However, as that’s not an option for everyone, below are a few places you can buy bags of multipurpose compost.  Luch and Pauls Compost near Roedale allotments (currently offering a 10% discount on local deliveries or collection), Enthusiastic Gardenrs Supplies, Tates of Sussex, Goldcliff Garden Centre, Robert Dyas, Argos and B&Q.  If you need a large quantity of compost it’s worth checking out Brighton Compost Coop.  Post lockdown you may also wish to look at the Brighton and Hove community composting scheme.

Plant pots
Often, it’s best to start seeds off in small pots on your sunniest windowsill and then transplant them into bigger pots to go outside if that’s an option for you. There are a few reasons for this.  One is that, at this time of year, we may still get some colder weather and we want to keep seeds warm inside until they are strong and resilient enough to go out.   Another reason is that planting seeds into big pots straight away means they may be planted too deep (meaning the roots will rot before the plant gets the chance to makes its way to the surface) or too shallow (not have the support needed for the root structure). To get the seeds planted you don’t need anything fancy.  Here are some examples of homemade seed pots:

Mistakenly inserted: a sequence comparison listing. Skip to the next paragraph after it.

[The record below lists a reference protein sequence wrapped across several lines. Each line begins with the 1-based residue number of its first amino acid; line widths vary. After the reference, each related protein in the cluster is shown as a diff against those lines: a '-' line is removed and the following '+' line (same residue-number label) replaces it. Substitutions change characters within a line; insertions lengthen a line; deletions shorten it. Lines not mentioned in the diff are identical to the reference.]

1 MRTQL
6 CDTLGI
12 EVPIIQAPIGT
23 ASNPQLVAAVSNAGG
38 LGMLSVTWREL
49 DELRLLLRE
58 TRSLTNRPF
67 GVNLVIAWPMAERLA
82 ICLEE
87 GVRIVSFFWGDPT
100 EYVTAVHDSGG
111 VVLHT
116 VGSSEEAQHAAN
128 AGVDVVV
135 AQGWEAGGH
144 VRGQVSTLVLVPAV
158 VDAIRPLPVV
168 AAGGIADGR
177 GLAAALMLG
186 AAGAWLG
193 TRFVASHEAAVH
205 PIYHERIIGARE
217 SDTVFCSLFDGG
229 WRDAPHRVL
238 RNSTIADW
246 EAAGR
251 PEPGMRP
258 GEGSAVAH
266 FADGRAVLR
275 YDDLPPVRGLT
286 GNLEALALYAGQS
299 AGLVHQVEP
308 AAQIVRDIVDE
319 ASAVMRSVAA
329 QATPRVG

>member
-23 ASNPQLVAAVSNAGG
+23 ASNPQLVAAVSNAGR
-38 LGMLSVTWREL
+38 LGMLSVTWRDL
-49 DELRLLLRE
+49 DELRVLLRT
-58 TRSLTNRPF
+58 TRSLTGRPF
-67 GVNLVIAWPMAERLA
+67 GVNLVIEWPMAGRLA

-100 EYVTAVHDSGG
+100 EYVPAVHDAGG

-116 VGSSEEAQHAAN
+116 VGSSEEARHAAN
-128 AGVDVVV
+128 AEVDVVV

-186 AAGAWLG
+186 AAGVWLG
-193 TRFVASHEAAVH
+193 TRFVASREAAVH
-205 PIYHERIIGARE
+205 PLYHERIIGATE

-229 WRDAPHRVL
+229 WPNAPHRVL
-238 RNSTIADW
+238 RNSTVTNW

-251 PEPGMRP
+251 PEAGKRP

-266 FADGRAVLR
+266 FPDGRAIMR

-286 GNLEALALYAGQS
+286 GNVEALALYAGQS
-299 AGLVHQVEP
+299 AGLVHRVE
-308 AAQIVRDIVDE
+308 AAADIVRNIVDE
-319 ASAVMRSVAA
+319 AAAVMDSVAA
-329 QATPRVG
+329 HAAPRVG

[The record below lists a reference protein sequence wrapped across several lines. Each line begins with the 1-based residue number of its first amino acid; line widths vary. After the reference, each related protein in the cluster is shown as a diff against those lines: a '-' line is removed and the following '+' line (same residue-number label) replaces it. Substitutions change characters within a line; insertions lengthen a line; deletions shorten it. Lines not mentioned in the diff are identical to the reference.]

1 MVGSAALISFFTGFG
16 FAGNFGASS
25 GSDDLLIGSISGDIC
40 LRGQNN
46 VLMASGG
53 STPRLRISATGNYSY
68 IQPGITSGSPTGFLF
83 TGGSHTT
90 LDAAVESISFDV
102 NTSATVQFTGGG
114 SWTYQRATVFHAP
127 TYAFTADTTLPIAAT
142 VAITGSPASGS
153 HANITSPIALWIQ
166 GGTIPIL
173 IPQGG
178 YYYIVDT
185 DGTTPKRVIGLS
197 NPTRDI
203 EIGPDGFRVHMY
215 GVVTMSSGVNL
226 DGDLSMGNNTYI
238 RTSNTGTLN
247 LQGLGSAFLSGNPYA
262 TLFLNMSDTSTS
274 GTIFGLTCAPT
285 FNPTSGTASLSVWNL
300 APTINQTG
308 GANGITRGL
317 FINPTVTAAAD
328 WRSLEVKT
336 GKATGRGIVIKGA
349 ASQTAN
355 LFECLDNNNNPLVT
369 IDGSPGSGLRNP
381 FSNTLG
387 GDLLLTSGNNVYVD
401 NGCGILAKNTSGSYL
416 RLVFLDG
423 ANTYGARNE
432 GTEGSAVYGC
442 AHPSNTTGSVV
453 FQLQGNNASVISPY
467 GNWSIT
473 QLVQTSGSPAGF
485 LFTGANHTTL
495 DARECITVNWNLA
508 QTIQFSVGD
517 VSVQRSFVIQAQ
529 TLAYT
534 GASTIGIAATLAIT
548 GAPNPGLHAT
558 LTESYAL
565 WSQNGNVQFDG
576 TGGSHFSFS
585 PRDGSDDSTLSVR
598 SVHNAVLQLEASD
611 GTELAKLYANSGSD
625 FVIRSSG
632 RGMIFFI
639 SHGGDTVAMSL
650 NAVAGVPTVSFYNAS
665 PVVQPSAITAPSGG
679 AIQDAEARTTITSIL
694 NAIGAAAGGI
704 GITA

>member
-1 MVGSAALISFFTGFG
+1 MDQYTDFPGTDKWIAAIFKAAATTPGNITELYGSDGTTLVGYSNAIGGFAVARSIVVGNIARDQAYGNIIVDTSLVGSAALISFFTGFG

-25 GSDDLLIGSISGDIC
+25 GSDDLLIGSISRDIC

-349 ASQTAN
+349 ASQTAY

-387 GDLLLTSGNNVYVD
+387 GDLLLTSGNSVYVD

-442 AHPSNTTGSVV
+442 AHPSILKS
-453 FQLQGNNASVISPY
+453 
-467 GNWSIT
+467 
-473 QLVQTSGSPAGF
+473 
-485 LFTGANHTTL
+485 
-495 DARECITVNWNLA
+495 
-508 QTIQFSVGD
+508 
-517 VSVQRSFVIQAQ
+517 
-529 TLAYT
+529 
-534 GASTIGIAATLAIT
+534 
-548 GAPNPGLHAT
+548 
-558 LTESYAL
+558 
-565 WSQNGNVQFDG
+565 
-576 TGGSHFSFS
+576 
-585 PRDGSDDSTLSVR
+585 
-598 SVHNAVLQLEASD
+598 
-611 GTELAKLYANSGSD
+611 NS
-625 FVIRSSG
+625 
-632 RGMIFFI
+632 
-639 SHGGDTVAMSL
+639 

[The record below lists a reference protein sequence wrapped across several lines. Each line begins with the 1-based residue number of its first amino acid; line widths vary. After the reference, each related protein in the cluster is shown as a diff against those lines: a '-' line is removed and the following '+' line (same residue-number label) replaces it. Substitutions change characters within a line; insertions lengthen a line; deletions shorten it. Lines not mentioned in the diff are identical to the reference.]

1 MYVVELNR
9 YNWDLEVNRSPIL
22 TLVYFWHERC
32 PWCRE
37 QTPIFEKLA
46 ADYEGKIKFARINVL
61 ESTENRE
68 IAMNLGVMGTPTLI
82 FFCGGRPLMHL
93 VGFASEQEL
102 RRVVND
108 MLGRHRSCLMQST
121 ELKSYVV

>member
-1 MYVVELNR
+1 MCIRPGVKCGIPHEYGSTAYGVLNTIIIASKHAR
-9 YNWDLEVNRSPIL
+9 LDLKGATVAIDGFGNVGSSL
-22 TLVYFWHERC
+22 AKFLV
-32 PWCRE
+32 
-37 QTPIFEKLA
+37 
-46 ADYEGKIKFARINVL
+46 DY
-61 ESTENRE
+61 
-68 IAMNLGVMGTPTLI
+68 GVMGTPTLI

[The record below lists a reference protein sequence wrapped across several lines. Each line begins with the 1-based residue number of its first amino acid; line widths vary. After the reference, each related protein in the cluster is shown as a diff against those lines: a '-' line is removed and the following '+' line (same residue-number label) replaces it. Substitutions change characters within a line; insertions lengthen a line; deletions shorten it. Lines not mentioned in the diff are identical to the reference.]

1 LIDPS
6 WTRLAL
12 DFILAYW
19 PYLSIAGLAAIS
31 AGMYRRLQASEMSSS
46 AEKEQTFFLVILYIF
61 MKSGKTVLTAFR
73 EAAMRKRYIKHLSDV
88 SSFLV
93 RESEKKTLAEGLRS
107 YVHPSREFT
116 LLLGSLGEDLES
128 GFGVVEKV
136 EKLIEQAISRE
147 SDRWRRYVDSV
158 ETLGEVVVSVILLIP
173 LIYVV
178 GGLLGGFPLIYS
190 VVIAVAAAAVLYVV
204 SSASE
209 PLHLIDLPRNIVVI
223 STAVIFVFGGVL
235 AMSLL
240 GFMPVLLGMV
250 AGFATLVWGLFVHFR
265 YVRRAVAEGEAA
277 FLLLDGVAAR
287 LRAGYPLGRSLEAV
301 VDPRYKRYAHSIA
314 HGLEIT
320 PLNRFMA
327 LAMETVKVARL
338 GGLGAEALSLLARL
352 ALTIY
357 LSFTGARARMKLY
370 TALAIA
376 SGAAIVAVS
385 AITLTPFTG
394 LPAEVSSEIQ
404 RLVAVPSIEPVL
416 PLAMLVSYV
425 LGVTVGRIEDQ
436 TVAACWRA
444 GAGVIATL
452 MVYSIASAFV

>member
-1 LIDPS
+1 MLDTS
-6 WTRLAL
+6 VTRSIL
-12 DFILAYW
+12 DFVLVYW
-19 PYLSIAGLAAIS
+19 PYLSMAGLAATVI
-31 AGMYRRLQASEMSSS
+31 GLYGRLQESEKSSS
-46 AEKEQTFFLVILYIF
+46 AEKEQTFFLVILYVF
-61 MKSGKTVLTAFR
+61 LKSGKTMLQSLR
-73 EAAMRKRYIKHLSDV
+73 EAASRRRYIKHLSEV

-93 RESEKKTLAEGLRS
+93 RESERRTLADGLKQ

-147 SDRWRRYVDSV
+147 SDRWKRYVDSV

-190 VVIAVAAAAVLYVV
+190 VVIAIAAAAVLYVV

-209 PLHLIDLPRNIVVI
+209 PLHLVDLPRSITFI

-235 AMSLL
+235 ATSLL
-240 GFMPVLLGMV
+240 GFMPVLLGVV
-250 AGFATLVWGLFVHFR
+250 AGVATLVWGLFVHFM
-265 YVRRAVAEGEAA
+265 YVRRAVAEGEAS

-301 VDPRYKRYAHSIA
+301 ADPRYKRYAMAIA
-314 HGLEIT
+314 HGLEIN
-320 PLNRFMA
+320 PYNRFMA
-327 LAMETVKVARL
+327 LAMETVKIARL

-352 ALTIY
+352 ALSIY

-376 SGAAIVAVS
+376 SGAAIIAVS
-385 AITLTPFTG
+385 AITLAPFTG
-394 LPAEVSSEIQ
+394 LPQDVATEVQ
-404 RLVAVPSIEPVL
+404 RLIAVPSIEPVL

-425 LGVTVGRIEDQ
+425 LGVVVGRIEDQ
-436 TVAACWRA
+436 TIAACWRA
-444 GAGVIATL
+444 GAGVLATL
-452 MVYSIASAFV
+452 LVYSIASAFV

• Toilet roll

    Images: Flikr and Pixabay

  • Egg boxes
  • Egg shells (with a drainage hole in the bottom)
  • Newspaper

You will need to put a dish underneath all these options to catch excess water.  You may wish to put a bit of clingfilm over the top of them to keep the moisture in, but this will need to be removed as soon as the seedling starts to show.

Once the seeds have started to grow and have their second set of leaves (‘true leaves’), you will need to transplant them into larger pots.  Some of the websites mentioned above also sell equipment. But there are others that may be worth a look:  Dobbies and Primrose.  There are alternatives if you wanted to use things you may have laying around the house – this picture may spark some inspiration.  Although you may wish to ensure they are not in use before you fill them with compost!

There are many positive things about growing in pots.  You can move the pots around as the sun moves during the day, you can bring them indoors if there is chance of a frost of colder weather and you don’t need to have a garden.  Pots can live on your windowsill, patio or doorstep.

What next and how to?

If you’re interested in growing and don’t know how, the best thing is to try and learn from your successes and disasters.  I think most gardeners have had a fair mix of both.  We will also be creating some ‘how to’ videos soon with tips and useful things to think about.

For those more seasoned gardeners and perhaps those with garden space or an allotment, we have some monthly top tips.  You can also find top tips for new allotments holders on our YouTube channel.  We have some recent videos on Facebook and Instagram so keep an eye on these pages for future information.


How to grow your own veg at home

Sewing seeds

The next step-by-step videos show how to plant seeds using trays you might have laying around the house.  Happy growing!



Transplanting & Separating Seedlings



Growing in Containers
Making Your Own Natural Plant Feed